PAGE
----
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Tag Archives: news values

Ordinary citizens appear increasingly to be democracy’s and indeed decent, civilised behaviour’s last line of defence. In their day-to-day interactions it now falls to citizens to struggle against those who promote and support barbarism. That is to say, if it was ever sensible to remain silent – to opt for a quiet life – while someone in the company – perhaps a friend or family member – spouts nonsense or savagery, it’s no longer a safe option; democracy and decency are now under too much pressure.

During a recent BBC Panorama documentary on the rise of racist attacks in the aftermath of the Brexit poll, a social scientist made a telling point: it’s not that the racists have majority support; it is that they think they have.*

Those who hold and express vile views seldom if ever face an adverse reaction in social and family circles. Too few people or perhaps no one at all expressly disagrees with them, tells them that they should be ashamed of themselves or refuses to socialise with them. Moreover, they are allowed to take part in routine conversation and banter without reference to the knowledge that their most basic views are an affront to civilisation. To borrow a term from communication and media studies, racist thugs are being normalised. **

The same failing has resulted in the current friction over what men can and cannot say to and about women. There are those who hold that despicable behaviour is part of routine banter. The thing is, they are telling the truth and it is the truth because no one in their circle says otherwise. Colleagues, associates, friends and family – knowing their views and character – are willing to socialise with them, are willing to normalise them.

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A key moment for me came some years ago on a bus queue of all places. I tend to talk to strangers. I engaged when the person beside me started on about what was wrong with Irish society. Soon it became apparent that immigrants were the cause of Ireland’s problems. It got worse: each race, it was contended, brought particular failings and these were enthusiastically listed. Certainly I was shocked to be talking to an extremist but more shocking was that someone so extreme would be open with a complete stranger. When I gathered myself and began to argue, it was her turn to be shocked. Clearly she was unaccustomed to questioning and contradiction. She fell silent shortly before the bus arrived.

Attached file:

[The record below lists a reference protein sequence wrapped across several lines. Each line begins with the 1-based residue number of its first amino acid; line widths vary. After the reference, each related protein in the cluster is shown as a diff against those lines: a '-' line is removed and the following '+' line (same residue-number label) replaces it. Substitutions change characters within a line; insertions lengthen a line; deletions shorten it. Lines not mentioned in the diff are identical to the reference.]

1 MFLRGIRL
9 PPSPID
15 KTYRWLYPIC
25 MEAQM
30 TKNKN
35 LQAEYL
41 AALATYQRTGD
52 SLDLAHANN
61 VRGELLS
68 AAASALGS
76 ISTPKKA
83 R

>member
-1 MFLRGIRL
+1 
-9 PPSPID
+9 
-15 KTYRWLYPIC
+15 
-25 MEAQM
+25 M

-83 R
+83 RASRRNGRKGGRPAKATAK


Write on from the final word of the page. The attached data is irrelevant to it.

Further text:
Thinking about the incident afterwards, I was made despondent by the idea that those views had become utterly routine, that in this woman’s circles her views were accepted as ordinary. My belief now while still chilling, is a little better. Yes, her views are held by many – far too many – but she is mistaken in thinking that she enjoys near universal approval. She is lulled into assuming approval by the absence of confrontation, contradiction and criticism and by being made welcome into the company of decent people.

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Tolerance is now so pervasively misunderstood that public discourse is endangered. “I’m entitled to my opinion” has come to mean, “I’m entitled to say what I like without having to answer for it.” An added variant is, “I’m entitled to talk about drains and football without mention of my more basic, noxious views.” Too many thinking people now consider trenchant argument to be impolite. They flop into an effete silence while racists, misogynists, liars, conspiracy theorists, even supporters of war crimes, and others with similarly vile views move and operate as if they were normal citizens of a decent and democratic society.

There might have been a time when journalists were expected to act but nowadays they are almost completely in thrall to news values and have for the most part left the field of struggle over fundamental values. They prefer to report comments on current issues without reference to a speaker’s basic and sometimes vile views; bluntly, they are activists in the process of normalisation.

That leaves the last line of defence: the thinking, participative citizen, aware of three things: i) that democracy is recent and fragile ii) that it depends on effective public discourse; and iii) that beyond issues, current affairs, even the differences between conservatives, liberals and socialists, there is a small number of shared positions that mark out democracy, civilised behaviour and human decency. That is now threatened and quiet politeness is complicity.

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* About 22mins: https://www.youtube.com/watch?v=yetFgoAkrGE

** qui tacet consentire videtur

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